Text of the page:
EXAMPLES | WORD ORIGIN noun an agricultural implement with spikelike teeth or upright disks, drawn chiefly over plowed land to level it, break up clods, root up weeds, etc. verb (used with object) to draw a harrow over (land). to disturb keenly or painfully; distress the mind, feelings, etc., of. verb (used without object) to become broken up by harrowing, as soil. Origin of harrow 1 1250–1300; Middle English harwe; akin to Old Norse herfi harrow, Dutch hark rake, Greek krṓpion sickle Related forms har·row·er, noun
Based on the Random House Unabridged Dictionary, © Random House, Inc. 2019
Examples from the Web for harrower Historical Examples of harrower British Dictionary definitions for harrower noun any of various implements used to level the ground, stir the soil, break up clods, destroy weeds, etc, in soil verb (tr) to draw a harrow over (land) (intr) (of soil) to become broken up through harrowing (tr) to distress; vex Derived Forms harrower, noun harrowing, adjective, noun Word Origin for harrow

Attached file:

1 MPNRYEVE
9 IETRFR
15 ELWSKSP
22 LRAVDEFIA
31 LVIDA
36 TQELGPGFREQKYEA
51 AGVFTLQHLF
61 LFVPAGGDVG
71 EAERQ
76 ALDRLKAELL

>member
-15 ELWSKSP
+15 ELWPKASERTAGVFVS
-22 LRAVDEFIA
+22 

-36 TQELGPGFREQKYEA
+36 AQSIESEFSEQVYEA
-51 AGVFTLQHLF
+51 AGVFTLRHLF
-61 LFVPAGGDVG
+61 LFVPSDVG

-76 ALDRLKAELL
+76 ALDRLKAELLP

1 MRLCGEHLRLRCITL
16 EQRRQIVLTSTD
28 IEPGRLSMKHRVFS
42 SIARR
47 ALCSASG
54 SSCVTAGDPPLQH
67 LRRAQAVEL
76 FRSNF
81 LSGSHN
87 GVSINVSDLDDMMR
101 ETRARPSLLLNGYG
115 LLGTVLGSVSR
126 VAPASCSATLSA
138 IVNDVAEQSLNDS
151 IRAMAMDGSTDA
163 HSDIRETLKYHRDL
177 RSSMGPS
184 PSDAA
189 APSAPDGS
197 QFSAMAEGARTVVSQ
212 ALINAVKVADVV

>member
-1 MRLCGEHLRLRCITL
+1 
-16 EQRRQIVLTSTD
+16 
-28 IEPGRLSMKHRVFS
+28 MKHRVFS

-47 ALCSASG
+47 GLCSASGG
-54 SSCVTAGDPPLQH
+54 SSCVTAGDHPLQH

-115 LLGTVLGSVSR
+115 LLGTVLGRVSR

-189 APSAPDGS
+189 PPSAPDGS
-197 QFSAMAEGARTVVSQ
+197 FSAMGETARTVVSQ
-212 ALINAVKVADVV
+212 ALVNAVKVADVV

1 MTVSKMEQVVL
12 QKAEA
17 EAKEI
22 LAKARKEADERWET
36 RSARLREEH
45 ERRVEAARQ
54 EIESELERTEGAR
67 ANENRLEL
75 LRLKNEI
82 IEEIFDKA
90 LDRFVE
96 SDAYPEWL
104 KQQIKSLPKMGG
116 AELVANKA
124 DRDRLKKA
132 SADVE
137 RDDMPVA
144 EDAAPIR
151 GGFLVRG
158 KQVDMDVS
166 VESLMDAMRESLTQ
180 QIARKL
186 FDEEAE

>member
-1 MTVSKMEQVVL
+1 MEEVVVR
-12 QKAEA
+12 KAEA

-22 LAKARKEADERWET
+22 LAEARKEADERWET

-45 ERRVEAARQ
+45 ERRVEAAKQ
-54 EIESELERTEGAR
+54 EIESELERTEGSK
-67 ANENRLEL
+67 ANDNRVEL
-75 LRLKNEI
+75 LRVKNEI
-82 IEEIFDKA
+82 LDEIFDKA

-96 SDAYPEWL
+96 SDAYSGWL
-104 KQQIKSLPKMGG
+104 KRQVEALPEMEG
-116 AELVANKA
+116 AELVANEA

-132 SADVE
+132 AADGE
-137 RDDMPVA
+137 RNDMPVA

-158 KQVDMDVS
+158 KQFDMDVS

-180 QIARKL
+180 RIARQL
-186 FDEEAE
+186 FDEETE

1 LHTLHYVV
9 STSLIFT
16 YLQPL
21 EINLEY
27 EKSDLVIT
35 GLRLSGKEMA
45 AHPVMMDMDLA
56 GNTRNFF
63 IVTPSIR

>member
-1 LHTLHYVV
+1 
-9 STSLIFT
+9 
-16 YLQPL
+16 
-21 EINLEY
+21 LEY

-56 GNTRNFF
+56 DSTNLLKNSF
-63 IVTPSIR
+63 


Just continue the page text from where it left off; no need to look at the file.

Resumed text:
C13: of Scandinavian origin; compare Danish
harv, Swedish harf; related to Middle Dutch harke rake verb (tr) archaic to plunder or ravish (of Christ) to descend into (hell) to rescue righteous souls Derived Forms harrowment, noun Word Origin for harrow
C13: variant of Old English
hergian to harry noun a borough of NW Greater London; site of an English boys' public school founded in 1571 at Harrow-on-the-Hill, a part of this borough. Pop: 210 700 (2003 est). Area: 51 sq km (20 sq miles)
Collins English Dictionary - Complete & Unabridged 2012 Digital Edition
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Word Origin and History for harrower n.
agricultural implement, heavy wooden rake, c.1300,
haru, from Old English *hearwa, apparently related to Old Norse harfr "harrow," and perhaps connected with Old English hærfest "harvest" (see harvest). Or possibly from hergian (see harry). v.
"to drag a harrow over," especially in
harrowing of Hell in Christian theology, early 14c., from hergian (see harry). In the figurative sense of "to wound the feelings, distress greatly" it is first attested c.1600 in Shakespeare. Related: Harrowed; harrowing.
Online Etymology Dictionary, © 2010 Douglas Harper